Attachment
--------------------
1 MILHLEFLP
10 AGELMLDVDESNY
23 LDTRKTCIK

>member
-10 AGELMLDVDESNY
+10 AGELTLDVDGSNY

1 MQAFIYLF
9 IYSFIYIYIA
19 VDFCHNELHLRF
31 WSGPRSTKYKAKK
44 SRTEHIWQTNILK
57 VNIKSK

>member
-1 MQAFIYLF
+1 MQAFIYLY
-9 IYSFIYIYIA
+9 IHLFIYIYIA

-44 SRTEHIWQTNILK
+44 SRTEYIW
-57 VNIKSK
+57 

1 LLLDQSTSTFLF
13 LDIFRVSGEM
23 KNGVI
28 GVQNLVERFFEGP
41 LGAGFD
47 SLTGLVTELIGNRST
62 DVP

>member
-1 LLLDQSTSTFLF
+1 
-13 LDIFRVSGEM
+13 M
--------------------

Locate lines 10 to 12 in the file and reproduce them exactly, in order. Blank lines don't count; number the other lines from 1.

31 WSGPRSTKYKAKK
44 SRTEHIWQTNILK
57 VNIKSK